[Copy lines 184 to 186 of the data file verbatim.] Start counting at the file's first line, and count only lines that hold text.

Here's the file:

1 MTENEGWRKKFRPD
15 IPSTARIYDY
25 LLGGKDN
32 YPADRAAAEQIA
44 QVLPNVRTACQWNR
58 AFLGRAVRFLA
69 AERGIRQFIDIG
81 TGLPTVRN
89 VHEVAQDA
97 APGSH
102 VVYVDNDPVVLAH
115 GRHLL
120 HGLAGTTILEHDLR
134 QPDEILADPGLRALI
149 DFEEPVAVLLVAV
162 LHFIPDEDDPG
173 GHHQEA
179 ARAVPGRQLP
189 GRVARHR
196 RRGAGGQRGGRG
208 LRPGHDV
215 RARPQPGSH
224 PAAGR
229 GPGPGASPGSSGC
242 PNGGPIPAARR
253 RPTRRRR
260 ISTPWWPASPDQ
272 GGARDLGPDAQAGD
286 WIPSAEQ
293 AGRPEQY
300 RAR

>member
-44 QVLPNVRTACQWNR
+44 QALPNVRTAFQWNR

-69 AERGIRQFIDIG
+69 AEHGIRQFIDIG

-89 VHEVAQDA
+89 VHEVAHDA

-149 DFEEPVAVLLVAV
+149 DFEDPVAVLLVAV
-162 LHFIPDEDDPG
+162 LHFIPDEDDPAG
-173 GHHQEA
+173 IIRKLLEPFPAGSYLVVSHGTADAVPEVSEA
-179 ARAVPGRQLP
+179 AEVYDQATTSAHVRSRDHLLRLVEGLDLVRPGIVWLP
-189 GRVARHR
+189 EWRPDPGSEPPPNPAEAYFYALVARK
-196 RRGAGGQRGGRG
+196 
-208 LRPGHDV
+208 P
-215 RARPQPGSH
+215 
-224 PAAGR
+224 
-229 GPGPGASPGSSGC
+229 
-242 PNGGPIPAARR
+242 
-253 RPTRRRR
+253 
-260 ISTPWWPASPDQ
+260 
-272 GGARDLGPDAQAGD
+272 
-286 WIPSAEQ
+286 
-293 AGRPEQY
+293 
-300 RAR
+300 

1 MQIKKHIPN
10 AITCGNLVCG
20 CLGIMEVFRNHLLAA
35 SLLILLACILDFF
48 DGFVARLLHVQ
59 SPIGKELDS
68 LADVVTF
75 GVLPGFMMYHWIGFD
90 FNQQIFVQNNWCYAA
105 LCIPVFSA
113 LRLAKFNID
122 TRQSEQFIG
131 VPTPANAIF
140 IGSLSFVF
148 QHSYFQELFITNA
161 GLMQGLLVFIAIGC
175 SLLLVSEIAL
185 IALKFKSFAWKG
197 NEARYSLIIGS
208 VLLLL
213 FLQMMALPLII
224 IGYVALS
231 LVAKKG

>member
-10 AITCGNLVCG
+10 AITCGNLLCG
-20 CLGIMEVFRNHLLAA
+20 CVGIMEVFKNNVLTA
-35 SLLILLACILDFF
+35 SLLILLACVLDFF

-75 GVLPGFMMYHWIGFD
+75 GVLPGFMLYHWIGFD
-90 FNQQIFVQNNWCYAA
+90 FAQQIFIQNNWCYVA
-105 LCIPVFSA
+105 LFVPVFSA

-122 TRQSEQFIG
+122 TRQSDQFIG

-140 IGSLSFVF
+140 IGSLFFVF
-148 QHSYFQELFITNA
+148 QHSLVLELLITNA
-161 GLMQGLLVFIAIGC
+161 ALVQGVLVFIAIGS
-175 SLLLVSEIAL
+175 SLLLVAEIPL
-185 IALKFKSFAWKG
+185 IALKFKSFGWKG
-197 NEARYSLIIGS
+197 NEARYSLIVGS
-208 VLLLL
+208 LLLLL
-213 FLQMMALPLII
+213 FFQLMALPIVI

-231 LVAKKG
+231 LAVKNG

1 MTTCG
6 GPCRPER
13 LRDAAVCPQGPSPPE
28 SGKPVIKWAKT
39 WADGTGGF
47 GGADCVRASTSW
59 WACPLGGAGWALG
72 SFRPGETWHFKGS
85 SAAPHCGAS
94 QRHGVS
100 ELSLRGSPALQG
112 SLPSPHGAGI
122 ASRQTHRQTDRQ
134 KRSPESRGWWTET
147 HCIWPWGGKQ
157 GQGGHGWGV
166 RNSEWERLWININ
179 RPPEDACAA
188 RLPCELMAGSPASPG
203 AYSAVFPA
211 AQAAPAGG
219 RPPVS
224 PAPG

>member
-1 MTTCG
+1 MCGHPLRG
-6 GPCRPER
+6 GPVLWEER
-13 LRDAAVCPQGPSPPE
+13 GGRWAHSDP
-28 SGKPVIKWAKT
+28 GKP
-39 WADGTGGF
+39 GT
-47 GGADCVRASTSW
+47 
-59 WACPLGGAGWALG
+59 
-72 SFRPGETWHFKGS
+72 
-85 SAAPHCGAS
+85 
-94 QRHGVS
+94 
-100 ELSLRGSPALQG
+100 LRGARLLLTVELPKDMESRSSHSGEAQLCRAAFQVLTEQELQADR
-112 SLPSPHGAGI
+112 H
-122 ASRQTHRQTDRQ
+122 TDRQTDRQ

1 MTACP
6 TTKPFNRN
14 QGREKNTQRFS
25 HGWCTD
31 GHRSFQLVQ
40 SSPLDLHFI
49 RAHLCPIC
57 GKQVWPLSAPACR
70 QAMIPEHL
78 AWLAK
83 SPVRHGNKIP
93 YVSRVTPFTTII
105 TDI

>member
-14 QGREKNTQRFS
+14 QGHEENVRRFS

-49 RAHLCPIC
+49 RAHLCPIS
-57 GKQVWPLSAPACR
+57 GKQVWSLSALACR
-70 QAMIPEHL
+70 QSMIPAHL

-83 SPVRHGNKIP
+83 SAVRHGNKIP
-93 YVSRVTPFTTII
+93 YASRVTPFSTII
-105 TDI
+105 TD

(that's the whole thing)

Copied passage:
40 SSPLDLHFI
49 RAHLCPIC
57 GKQVWPLSAPACR